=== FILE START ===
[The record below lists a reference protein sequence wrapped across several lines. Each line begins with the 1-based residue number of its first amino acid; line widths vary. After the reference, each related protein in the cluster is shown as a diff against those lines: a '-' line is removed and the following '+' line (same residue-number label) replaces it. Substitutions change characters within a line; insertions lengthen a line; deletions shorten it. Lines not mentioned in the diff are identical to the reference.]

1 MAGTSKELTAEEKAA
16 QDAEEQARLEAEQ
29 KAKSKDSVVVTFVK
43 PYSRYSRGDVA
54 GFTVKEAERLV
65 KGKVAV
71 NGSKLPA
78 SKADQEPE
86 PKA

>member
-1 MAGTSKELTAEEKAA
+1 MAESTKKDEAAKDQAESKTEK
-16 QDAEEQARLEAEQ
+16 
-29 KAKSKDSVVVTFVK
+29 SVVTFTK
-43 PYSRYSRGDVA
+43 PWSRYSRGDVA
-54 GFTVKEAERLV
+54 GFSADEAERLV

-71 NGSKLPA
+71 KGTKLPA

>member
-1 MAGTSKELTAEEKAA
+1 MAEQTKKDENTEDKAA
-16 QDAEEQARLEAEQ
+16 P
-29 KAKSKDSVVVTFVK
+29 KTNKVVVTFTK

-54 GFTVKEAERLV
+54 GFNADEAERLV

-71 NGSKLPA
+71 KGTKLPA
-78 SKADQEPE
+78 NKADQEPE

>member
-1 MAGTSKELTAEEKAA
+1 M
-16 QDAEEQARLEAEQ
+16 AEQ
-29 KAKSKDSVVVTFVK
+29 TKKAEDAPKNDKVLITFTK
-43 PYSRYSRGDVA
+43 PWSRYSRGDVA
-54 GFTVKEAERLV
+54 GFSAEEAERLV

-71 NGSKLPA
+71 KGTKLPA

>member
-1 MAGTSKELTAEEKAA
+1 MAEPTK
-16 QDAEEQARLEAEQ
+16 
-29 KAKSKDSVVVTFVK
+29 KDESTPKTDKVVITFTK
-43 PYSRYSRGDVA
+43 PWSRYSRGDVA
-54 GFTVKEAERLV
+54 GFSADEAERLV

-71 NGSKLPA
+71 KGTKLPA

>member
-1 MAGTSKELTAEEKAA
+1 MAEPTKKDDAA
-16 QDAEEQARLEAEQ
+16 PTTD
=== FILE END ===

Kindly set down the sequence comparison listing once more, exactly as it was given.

[The record below lists a reference protein sequence wrapped across several lines. Each line begins with the 1-based residue number of its first amino acid; line widths vary. After the reference, each related protein in the cluster is shown as a diff against those lines: a '-' line is removed and the following '+' line (same residue-number label) replaces it. Substitutions change characters within a line; insertions lengthen a line; deletions shorten it. Lines not mentioned in the diff are identical to the reference.]

1 MAGTSKELTAEEKAA
16 QDAEEQARLEAEQ
29 KAKSKDSVVVTFVK
43 PYSRYSRGDVA
54 GFTVKEAERLV
65 KGKVAV
71 NGSKLPA
78 SKADQEPE
86 PKA

>member
-1 MAGTSKELTAEEKAA
+1 MAESTKKDEAAKDQAESKTEK
-16 QDAEEQARLEAEQ
+16 
-29 KAKSKDSVVVTFVK
+29 SVVTFTK
-43 PYSRYSRGDVA
+43 PWSRYSRGDVA
-54 GFTVKEAERLV
+54 GFSADEAERLV

-71 NGSKLPA
+71 KGTKLPA

>member
-1 MAGTSKELTAEEKAA
+1 MAEQTKKDENTEDKAA
-16 QDAEEQARLEAEQ
+16 P
-29 KAKSKDSVVVTFVK
+29 KTNKVVVTFTK

-54 GFTVKEAERLV
+54 GFNADEAERLV

-71 NGSKLPA
+71 KGTKLPA
-78 SKADQEPE
+78 NKADQEPE

>member
-1 MAGTSKELTAEEKAA
+1 M
-16 QDAEEQARLEAEQ
+16 AEQ
-29 KAKSKDSVVVTFVK
+29 TKKAEDAPKNDKVLITFTK
-43 PYSRYSRGDVA
+43 PWSRYSRGDVA
-54 GFTVKEAERLV
+54 GFSAEEAERLV

-71 NGSKLPA
+71 KGTKLPA

>member
-1 MAGTSKELTAEEKAA
+1 MAEPTK
-16 QDAEEQARLEAEQ
+16 
-29 KAKSKDSVVVTFVK
+29 KDESTPKTDKVVITFTK
-43 PYSRYSRGDVA
+43 PWSRYSRGDVA
-54 GFTVKEAERLV
+54 GFSADEAERLV

-71 NGSKLPA
+71 KGTKLPA

>member
-1 MAGTSKELTAEEKAA
+1 MAEPTKKDDAA
-16 QDAEEQARLEAEQ
+16 PTTD